The first question is to decide between halogen-free and halogen-containing systems. The second question concerns the possible use of phosphorous additives. Among the main FRS without claiming to be exhaustive, we can distinguish:

Mineral fillers and additives: Aluminum trihydroxide (ATH), magnesium hydroxide, boron derivatives are the best known but tin derivatives, ammonium salts, molybdenum derivatives, magnesium sulphate heptahydrate are more or less used.
Phosphorous additives: Red phosphorous, phosphates ester plasticizers, ammonium polyphosphate, melamine phosphates, and melamine pyrophosphate. Some of them can be halogenated also.
Inorganic complexes or compounds such as, for example Kemgard® products, flame retardants/smoke suppressant additives including zinc molybdate, calcium zinc molybdate, zinc oxide/phosphate, zinc molybdate-magnesium silicate, zinc molybdate/magnesium hydroxide.
Nano fillers: nanosilicates, carbon nanotubes, nano oxides such as, for example MARTINAL® & MAGNIFIN® CHAR™ launched by Albemarle and based on nanotechnology.
Halogenated derivatives: Brominated organic compounds are the most used often in combination with antimony trioxide to develop a synergistic effect. Unfortunately, these combinations can generate a lot of smoke and toxic fumes, which are unacceptable for many regulations and standards. Moreover, PBB and PBDE are not RoHS compliant.
Brominated polystyrene is marketed as fire retardant additive.

The EU's RoHS bans Polybrominated biphenyls (PBB) and/or Polybrominated diphenyl ethers (PBDE) flame retardants but other brominated FR can be used. Saytex HP-3010, brominated polystyrene flame retardant is claimed complying with the RoHS Directive.
FR solutions must be carefully studied according to the whole fire specifications on the one hand and the other mechanical, electrical, optical properties on the other hand. So, for a panel of FR grades based on PVC:

Oxygen index can increase from 38% up to 64% but in the same time, smoke parameter can be divided by 2 or magnified by 1.5.
Heat stability and impact strength are altered or slightly improved.

For a panel of halogen-free FR grades based on EVA:

Oxygen index can increase from 18% for the neat EVA up to 32% for FR grades with an improved fire rating of V2 or V0 and a CO yield divided by 2 or 4.

FR polymer grades must be considered as the simplest solution. For example, VAMPTECH, Italy , has launched grades of flame retardant glass reinforced polyamide (PA) that are free from halogens, phospohorus and heavy metals. VAMPAMID 6 3028 V0 and VAMPAMID 66 3028 V0 are 30% glass filled PA 6 and PA 66, respectively. The company claims they will help manufacturers meet standards such as the Eu's Waste Electrical and Electronic Equipment (WEEE) and Restriction of Hazardous Substances (RoHS).
PCBs or Polychlorinated biphenyls are organic compounds with several chlorine atoms attached to biphenyl composed of two benzene rings. They were used as coolants and insulating fluids for transformers and capacitors, stabilizing additives in flexible PVC coatings of electrical wiring and electronic components...until their ban in the 1970s. PCBs are classified as persistent organic pollutants which bio accumulate in animals.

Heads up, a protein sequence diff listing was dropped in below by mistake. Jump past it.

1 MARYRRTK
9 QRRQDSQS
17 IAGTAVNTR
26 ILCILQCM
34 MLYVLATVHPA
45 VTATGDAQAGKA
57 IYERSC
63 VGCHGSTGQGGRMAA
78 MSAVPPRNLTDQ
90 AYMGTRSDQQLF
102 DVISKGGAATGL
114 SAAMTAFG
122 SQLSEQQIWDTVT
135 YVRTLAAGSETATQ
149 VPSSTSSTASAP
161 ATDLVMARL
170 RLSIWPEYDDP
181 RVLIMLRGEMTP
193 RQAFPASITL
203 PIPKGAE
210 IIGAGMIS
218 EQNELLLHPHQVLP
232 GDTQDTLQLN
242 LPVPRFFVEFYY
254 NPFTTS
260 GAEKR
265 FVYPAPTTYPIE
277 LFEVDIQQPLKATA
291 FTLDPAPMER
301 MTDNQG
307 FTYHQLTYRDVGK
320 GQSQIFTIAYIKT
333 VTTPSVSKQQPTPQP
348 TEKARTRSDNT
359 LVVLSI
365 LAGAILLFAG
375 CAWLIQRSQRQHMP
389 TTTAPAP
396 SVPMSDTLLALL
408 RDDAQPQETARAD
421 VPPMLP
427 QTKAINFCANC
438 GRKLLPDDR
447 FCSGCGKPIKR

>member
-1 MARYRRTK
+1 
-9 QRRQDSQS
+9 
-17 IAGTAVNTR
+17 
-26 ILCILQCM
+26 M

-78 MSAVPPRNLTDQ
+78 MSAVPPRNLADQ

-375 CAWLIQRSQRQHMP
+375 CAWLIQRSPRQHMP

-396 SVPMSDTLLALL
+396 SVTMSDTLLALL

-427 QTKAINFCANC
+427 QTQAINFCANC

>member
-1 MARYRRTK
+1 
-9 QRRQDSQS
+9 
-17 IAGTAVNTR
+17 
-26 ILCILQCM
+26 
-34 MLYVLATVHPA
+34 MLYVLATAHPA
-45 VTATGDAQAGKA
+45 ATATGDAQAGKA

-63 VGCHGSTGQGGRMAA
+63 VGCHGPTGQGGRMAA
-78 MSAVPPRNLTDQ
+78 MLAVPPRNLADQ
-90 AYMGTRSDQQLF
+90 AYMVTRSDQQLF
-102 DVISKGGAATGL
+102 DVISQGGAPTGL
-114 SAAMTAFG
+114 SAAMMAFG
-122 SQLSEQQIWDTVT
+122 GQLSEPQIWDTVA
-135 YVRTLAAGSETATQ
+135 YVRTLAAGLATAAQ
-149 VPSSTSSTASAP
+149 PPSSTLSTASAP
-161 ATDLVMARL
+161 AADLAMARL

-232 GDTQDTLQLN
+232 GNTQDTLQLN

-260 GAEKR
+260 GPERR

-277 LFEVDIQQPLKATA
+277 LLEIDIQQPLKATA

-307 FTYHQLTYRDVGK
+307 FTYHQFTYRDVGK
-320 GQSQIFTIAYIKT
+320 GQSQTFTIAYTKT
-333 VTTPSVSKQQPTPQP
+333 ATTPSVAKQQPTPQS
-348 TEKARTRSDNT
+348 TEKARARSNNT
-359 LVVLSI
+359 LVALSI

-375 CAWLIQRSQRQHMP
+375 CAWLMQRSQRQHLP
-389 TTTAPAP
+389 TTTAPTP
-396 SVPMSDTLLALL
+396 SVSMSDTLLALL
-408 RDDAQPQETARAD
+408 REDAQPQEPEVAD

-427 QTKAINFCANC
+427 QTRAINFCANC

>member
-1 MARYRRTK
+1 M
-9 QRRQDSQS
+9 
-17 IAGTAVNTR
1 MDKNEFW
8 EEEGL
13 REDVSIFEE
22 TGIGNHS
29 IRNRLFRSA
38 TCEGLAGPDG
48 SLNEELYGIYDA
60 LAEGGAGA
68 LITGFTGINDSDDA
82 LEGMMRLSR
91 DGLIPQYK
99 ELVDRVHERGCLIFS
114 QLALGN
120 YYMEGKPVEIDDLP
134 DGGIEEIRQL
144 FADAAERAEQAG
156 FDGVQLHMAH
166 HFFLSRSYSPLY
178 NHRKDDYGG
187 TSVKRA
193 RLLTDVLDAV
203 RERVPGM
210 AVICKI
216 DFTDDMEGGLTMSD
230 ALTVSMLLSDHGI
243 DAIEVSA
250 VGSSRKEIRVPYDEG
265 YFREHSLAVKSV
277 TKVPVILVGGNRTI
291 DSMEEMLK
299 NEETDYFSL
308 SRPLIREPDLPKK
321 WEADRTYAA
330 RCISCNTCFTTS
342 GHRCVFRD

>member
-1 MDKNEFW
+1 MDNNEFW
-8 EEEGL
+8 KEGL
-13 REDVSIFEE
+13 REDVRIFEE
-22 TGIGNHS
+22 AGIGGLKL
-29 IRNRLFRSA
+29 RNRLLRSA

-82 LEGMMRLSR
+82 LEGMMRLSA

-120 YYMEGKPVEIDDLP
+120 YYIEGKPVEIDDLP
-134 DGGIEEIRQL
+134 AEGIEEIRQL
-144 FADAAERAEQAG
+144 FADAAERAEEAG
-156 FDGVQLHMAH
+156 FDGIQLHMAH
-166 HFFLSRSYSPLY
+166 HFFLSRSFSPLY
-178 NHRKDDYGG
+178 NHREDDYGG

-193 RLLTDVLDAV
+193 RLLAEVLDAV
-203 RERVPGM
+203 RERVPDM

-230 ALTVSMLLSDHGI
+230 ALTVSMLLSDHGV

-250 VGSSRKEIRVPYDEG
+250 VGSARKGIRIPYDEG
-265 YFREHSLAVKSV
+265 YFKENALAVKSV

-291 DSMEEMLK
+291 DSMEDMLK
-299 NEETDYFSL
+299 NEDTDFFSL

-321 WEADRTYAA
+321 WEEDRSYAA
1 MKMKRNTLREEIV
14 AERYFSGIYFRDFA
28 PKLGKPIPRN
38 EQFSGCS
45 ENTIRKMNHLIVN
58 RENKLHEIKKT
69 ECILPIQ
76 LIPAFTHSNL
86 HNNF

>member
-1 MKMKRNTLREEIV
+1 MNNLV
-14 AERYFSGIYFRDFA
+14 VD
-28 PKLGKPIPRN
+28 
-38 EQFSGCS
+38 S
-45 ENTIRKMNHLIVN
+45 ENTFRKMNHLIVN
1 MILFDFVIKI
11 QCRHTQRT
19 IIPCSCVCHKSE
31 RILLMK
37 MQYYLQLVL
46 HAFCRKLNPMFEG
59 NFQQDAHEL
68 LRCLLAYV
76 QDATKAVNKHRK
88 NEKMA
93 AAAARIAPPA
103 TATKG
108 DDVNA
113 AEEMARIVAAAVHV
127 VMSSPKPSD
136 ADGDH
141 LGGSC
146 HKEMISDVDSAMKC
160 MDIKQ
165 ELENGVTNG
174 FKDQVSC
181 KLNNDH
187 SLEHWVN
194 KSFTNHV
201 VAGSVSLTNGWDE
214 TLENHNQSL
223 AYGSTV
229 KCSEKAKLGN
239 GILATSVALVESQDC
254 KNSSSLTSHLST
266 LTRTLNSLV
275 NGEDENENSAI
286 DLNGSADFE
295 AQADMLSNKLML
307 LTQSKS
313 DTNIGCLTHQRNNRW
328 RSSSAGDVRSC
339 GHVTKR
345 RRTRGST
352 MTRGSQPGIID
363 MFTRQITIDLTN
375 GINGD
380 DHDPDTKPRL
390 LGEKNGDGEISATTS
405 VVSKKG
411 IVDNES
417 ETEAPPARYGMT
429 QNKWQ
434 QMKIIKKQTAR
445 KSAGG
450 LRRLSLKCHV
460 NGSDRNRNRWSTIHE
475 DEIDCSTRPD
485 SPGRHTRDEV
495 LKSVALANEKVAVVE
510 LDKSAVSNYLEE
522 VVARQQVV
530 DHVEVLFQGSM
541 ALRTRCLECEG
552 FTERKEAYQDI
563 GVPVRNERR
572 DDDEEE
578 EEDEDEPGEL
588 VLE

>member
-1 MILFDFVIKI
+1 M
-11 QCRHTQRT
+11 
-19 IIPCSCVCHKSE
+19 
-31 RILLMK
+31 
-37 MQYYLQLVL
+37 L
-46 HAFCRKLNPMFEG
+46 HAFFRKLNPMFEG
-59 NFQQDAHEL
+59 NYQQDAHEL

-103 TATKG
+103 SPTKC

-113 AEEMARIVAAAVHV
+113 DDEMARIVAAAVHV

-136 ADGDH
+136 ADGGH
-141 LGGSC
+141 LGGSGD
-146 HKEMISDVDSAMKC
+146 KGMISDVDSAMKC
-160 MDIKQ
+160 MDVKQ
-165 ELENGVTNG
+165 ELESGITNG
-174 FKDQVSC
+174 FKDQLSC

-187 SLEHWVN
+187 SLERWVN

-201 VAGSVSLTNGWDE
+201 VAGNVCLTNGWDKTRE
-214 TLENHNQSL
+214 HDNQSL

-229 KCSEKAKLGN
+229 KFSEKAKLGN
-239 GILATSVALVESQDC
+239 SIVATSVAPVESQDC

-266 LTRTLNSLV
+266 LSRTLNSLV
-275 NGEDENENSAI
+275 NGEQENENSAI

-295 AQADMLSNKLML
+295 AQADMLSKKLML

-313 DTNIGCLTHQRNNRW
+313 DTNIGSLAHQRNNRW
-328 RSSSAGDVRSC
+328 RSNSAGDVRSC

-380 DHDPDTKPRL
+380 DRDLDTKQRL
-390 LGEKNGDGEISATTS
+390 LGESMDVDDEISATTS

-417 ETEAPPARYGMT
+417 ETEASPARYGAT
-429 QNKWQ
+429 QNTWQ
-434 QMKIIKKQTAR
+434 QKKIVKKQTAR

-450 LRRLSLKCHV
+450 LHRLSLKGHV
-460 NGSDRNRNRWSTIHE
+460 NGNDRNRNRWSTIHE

Commercial grades were marketed as Aroclor, Askarel, Clophen, Kanechlor, Phenoclor, Pyralene, Santotherm... PCBs can be replaced in transformers by another fluids, subject to all other requirements, such as, for example:

Mineral Oils
Silicones
Blends of esters of pentaerythritol and fatty acids
   

Due to the very different chemical structure of those fluids, the polymer parts in the transformer can be dramatically altered.
Lead- and cadmium-based pigments have been used extensively due to their relatively low cost coupled with their good fastness properties and reasonable processability. However, to respond to social and environmental concerns and regulations many manufacturers eliminate the lead and cadmium pigments.
The Eu Substance Directive 67/548/EEC classifies aromatic distillates as 'carcinogenic' and allocates the risk phrase R45 (may cause cancer) and the label T (skull and cross-bones). The environmental problem is significant seeing that for a nation as Sweden , the total tire wear was estimated at 10 000 t in 1994, that is to say, potentially, some tonnes of polycyclic aromatic hydrocarbons.
Plasticizer suppliers study the use of safer oils:

Free of carcinogenic products.
Available in large quantities.
Competitive.
Efficient in rubber processing and finished rubber goods.

It appears that the replacement is possible with slight formulation adjustments.
There is not a single answer because of the versatility of elastomers and crosslinking.
The activity of zinc oxide can be boosted with:

Other metal oxides. For example STRUKTOL® ZIMAG 29/43 consists of 29% zinc oxide, 43% magnesium oxide and 28% wetting and dispersing agent. It is used as activator for crosslinking of polychloroprene. The suggested dosage depending on the required cross-linking density is 4 - 8 phr, that is to say 0.6 to 1.2% of zinc in a 50% reinforced compound.